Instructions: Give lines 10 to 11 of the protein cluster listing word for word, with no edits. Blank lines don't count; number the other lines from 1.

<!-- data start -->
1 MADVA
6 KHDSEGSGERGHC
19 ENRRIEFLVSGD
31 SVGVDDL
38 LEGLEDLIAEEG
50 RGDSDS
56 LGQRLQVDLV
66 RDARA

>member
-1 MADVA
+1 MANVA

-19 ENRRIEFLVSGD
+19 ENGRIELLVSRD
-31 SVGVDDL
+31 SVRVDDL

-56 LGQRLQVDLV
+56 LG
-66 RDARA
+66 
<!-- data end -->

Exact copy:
-1 MADVA
+1 MANVA